Thursday, December 13, 2018
HIV treatment advances have dramatically improved longevity and quality of life for people living with HIV — yet disparities in treatment persist in the U.S. Homeless people are at increased risk of contracting HIV and are less likely to receive consistent care. How can public health and social service professionals best treat people living with HIV and homelessness? The American Journal of Public Health’s (AJPH) December 2018 special issue, “Medical Home for HIV-Positive, Multiply-Diagnosed Homeless Populations,” features research from the Center for Innovation in Social Work and Health (CISWH), and its community partners, providing an updated examination of people living with HIV and homelessness, and strategies for improving their health.
The AJPH issue features research and editorials by Serena Rajabiun, MA, MPH PhD, research assistant professor at Boston University School of Social Work (SSW) and principal investigator at CISWH. Rajabiun led the Medical Home HIV Evaluation & Resource Team (Med-HEART) project, a five-year partnership between Boston University School of Public Health (SPH), SSW, and Boston Health Care for the Homeless Program.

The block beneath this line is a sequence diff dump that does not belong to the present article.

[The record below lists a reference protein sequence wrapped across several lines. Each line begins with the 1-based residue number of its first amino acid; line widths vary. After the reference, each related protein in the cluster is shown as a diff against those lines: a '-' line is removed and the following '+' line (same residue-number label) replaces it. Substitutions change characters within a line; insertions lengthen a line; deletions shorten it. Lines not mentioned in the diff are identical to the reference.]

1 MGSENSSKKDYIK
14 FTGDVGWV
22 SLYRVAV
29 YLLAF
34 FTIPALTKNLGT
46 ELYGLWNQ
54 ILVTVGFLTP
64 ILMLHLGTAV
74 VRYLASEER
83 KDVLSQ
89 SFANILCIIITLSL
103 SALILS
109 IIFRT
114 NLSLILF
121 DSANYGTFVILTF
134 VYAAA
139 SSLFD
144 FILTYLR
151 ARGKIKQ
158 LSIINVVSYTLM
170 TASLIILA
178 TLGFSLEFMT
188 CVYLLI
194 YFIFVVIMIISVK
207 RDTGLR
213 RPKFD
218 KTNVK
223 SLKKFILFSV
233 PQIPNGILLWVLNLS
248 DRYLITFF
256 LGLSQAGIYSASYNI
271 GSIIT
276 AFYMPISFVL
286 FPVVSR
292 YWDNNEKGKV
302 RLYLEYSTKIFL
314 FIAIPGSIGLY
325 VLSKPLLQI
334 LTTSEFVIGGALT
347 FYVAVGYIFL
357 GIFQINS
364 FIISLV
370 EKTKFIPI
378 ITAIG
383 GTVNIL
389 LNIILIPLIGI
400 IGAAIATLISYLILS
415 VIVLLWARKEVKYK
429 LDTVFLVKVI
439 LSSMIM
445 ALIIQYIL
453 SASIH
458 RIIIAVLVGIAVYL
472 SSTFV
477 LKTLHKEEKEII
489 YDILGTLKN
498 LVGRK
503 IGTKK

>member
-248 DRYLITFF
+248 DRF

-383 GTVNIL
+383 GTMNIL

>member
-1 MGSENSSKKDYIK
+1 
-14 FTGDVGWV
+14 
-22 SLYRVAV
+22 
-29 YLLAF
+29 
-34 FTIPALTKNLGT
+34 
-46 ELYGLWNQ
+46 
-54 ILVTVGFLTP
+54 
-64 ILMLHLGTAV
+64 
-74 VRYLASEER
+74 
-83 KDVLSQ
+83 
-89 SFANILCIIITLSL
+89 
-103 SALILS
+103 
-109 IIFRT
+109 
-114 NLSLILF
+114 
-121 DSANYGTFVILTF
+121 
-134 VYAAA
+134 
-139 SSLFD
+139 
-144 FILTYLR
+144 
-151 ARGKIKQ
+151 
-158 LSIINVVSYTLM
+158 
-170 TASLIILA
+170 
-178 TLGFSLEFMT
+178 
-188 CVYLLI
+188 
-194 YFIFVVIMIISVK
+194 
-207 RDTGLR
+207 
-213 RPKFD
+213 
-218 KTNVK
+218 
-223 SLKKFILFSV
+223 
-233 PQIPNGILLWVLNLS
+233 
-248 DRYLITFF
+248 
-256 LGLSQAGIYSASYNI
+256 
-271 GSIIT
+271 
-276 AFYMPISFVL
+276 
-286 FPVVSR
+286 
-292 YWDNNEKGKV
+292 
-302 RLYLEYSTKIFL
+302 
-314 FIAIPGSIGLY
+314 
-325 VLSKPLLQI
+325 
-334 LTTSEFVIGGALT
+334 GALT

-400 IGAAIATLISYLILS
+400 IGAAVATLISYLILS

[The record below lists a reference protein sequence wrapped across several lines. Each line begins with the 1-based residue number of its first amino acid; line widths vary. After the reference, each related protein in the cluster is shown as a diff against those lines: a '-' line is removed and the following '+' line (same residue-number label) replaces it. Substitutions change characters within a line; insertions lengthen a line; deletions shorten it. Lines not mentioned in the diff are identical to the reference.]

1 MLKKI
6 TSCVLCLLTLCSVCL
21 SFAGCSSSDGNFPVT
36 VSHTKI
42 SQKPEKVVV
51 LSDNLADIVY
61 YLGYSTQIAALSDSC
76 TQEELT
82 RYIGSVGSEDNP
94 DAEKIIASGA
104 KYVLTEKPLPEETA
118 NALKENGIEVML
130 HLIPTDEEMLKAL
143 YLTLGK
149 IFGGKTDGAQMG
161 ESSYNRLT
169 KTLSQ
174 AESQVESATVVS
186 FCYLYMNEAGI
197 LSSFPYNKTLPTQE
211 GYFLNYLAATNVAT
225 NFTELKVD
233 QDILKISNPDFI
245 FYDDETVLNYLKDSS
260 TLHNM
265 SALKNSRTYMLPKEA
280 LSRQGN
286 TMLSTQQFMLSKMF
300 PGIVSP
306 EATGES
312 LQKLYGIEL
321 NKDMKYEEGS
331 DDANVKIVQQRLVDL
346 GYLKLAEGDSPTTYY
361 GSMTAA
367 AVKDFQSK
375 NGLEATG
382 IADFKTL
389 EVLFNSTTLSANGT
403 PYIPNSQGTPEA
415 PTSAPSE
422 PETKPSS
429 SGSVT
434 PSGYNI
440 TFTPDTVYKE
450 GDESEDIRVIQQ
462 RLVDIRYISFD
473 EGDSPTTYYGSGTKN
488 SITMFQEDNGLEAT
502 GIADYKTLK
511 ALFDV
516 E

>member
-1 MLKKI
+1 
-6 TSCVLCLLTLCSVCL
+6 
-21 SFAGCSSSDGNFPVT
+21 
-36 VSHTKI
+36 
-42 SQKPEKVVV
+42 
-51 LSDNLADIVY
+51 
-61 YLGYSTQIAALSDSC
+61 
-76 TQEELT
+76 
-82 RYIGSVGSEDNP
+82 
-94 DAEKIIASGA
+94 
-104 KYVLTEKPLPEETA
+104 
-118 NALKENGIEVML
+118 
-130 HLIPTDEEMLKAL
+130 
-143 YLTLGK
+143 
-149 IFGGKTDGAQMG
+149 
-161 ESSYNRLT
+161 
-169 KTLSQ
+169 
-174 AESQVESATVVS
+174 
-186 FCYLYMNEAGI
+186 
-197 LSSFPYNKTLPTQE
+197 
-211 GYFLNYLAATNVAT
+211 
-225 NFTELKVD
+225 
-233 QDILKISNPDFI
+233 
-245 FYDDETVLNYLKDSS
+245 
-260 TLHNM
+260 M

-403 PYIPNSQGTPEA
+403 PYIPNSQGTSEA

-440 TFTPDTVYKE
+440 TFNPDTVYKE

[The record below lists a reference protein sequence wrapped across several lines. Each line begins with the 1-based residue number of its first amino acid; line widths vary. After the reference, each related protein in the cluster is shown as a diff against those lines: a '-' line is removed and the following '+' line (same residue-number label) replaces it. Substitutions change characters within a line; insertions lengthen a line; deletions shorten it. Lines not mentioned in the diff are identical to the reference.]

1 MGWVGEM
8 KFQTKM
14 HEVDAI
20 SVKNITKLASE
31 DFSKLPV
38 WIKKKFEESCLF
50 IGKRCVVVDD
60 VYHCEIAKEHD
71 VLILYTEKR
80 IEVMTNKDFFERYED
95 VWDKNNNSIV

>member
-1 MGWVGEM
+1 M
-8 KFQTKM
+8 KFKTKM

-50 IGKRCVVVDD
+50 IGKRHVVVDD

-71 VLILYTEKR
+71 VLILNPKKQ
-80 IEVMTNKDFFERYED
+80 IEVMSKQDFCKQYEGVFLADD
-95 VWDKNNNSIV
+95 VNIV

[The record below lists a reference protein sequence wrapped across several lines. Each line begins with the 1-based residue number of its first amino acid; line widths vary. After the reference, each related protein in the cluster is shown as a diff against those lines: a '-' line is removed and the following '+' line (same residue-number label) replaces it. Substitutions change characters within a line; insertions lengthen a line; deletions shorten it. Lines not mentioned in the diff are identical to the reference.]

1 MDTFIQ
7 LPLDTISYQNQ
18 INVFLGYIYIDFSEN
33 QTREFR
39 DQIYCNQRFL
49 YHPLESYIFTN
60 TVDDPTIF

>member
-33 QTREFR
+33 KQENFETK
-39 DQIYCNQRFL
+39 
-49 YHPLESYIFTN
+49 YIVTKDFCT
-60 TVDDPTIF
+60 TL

Med-HEART evaluated nine demonstration sites across the U.S. that participated in interventions to improve HIV care and housing stability. These interventions included partnerships between HIV services and housing providers, integrated behavioral health and HIV services, and network navigators—members of the health care team who worked one-on-one with clients to improve access to HIV care, housing, and support services.
Med-HEART was funded through the U.S. Department of Health and Human Services. Project collaborators include SPH’s Howard Cabral, Alexander DeGroot, Emily Sisson, and Karen Fortu, along with SSW faculty member and former CISWH Director Sally Bachman.
The articles highlight best practices and lessons learned from Med-HEART on a range of topics—including the impact of housing on HIV care, stigma reduction, determinants of housing stability, patient-centered care, patients living with multiple comorbidities, rural patient considerations, and more.